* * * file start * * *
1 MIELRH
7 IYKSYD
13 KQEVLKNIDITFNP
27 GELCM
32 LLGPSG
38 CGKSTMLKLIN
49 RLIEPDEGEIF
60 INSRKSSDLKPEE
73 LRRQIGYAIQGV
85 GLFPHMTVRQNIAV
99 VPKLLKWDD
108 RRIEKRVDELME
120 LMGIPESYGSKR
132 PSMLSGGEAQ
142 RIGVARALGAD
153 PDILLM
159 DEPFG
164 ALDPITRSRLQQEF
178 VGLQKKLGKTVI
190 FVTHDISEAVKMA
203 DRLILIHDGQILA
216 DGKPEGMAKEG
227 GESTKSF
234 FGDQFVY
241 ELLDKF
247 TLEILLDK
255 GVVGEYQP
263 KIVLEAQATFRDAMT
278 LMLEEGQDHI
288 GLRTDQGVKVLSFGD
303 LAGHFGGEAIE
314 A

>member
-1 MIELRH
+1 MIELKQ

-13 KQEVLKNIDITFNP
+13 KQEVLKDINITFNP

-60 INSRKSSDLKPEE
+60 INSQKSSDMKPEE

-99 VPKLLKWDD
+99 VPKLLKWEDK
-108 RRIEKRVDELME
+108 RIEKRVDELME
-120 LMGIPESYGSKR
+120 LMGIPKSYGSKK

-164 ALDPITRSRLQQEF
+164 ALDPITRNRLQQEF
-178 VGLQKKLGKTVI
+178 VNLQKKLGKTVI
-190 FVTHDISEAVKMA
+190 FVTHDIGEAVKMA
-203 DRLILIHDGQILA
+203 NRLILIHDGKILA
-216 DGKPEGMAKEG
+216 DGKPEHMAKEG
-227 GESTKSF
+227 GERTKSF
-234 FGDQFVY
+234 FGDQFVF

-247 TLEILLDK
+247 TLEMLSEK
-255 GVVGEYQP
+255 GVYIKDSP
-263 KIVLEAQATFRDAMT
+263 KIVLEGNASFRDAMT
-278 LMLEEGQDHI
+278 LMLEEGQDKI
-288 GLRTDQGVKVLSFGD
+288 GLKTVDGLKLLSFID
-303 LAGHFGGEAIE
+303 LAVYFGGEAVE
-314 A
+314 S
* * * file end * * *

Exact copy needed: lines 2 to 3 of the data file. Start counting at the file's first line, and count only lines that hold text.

7 IYKSYD
13 KQEVLKNIDITFNP